A Step Further: A Formula In A Defined Name
Up until now, the names in this article referred to ranges of cells. In reality, a defined name in fact just holds a formula (like in a cell!) and you can use any of Excel's extensive list of worksheet functions in names. This opens up a world of possibilities!
Have a look at fig. 12. Here a name called ColumnSum has been defined, using cell B5 as the anchor cell. The principle of using relative references has been used here as well, as shown in a previous section. The formula for ColumnSum is:
Or the sum of all cells as from row 2 down to the row immediately above the cell in which the name has been applied to, restricted to the same column as the name is used in.
Fig. 12: Formula in a name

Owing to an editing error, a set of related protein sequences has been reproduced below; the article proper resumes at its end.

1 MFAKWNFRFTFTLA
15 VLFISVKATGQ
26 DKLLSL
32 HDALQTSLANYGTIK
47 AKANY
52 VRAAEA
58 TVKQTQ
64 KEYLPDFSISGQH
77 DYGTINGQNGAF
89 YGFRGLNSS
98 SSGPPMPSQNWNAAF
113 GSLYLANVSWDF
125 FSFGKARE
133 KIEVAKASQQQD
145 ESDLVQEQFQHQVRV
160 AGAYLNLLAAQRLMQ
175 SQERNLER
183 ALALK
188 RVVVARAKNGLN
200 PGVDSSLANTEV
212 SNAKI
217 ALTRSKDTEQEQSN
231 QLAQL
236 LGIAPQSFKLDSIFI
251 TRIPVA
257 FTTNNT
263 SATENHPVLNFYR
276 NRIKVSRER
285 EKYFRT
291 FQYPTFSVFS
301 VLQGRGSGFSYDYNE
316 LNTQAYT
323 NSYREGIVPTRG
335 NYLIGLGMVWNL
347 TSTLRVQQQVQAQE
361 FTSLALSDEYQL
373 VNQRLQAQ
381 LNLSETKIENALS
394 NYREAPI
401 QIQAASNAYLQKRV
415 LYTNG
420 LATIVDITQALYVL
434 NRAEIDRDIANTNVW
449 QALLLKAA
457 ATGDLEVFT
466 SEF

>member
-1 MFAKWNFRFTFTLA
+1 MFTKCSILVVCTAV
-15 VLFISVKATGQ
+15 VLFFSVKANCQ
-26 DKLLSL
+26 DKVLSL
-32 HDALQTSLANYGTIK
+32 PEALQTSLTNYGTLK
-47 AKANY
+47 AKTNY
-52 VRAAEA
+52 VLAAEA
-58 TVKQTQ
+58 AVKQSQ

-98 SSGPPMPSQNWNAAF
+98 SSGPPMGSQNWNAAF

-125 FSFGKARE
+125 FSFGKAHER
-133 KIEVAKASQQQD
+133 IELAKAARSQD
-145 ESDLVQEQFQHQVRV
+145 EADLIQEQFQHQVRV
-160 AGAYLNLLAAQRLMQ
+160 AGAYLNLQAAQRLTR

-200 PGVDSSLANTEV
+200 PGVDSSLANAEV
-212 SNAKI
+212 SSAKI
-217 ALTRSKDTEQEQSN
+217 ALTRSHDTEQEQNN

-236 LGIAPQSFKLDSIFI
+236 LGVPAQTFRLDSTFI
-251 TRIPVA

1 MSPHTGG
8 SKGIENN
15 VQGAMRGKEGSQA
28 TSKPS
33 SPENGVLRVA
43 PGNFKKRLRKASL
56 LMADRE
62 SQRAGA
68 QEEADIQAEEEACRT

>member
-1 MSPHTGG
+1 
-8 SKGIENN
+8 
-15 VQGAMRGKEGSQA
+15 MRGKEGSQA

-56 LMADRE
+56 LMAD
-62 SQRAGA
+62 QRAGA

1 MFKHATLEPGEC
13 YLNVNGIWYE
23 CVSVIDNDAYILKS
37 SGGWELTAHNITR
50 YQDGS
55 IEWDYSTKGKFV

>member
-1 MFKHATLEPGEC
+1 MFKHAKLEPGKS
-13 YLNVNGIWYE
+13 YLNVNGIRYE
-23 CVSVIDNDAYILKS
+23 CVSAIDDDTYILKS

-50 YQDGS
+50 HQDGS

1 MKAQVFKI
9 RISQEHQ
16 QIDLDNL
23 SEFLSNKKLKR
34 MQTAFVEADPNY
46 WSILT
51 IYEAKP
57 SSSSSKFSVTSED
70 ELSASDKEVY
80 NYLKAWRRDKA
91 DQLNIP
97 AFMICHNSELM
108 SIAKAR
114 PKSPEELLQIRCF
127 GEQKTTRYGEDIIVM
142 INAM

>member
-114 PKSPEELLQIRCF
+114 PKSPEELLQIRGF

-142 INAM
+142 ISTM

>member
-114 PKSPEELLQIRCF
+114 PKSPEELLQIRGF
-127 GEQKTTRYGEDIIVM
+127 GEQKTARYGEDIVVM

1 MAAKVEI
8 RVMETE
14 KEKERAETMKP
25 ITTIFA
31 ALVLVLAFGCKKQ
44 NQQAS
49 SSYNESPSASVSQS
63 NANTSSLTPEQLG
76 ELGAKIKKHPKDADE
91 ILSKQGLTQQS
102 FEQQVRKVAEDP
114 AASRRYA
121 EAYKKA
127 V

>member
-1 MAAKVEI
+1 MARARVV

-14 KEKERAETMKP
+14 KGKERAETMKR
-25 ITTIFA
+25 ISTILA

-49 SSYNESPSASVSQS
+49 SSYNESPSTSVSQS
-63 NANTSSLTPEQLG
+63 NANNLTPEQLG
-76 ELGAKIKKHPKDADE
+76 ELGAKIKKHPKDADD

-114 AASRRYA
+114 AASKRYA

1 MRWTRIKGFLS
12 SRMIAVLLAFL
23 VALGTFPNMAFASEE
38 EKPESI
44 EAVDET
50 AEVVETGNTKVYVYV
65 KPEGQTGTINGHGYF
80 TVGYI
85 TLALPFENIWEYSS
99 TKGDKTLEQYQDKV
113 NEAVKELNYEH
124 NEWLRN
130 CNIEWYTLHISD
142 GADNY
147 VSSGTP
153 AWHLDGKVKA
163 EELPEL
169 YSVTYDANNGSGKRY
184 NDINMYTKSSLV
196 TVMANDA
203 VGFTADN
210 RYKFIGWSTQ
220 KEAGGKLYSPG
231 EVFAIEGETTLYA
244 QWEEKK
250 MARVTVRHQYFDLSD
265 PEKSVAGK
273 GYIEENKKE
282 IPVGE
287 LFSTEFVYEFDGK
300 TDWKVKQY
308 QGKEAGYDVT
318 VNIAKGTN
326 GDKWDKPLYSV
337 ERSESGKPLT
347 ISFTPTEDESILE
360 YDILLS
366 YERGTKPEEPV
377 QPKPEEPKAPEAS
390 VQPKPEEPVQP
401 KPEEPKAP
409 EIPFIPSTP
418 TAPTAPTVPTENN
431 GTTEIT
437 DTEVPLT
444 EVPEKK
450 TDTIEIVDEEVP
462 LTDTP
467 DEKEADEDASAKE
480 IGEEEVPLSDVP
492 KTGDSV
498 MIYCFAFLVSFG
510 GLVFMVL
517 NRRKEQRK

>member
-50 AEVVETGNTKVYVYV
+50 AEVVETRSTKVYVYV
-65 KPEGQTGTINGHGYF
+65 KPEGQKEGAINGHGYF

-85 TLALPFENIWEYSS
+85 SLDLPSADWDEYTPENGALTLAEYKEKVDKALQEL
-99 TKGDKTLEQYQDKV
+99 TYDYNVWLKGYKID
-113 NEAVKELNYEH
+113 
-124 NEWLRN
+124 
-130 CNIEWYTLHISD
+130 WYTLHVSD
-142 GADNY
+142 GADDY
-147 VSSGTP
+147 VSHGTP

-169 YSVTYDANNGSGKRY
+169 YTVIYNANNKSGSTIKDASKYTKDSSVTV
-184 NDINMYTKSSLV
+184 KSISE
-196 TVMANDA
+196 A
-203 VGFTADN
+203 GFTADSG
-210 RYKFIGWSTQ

So when you enter =ColumnSum into cell B5, in reality Excel will compute =SUM(B2:B4) for you (See Fig 13). Similarly when entered into cell D20, Excel calculates =SUM(D2:D19). The advantage of using this technique shows especially with complex formulas. Should you need to change anything to the logic of the formula, then it suffices to just change the formula in the defined name as opposed to having to update multiple cells.
Fig. 13: Named Formula in cell
Another nicety about named formulas, is that they behave as array formulas by default.